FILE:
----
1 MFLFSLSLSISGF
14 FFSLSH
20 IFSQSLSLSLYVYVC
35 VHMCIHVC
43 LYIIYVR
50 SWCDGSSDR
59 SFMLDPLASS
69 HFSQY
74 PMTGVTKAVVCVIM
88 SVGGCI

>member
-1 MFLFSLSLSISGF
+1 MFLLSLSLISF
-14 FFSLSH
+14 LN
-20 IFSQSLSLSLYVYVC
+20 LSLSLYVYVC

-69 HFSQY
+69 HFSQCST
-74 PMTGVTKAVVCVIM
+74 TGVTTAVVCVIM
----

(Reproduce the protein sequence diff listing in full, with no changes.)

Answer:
1 MFLFSLSLSISGF
14 FFSLSH
20 IFSQSLSLSLYVYVC
35 VHMCIHVC
43 LYIIYVR
50 SWCDGSSDR
59 SFMLDPLASS
69 HFSQY
74 PMTGVTKAVVCVIM
88 SVGGCI

>member
-1 MFLFSLSLSISGF
+1 MFLLSLSLISF
-14 FFSLSH
+14 LN
-20 IFSQSLSLSLYVYVC
+20 LSLSLYVYVC

-69 HFSQY
+69 HFSQCST
-74 PMTGVTKAVVCVIM
+74 TGVTTAVVCVIM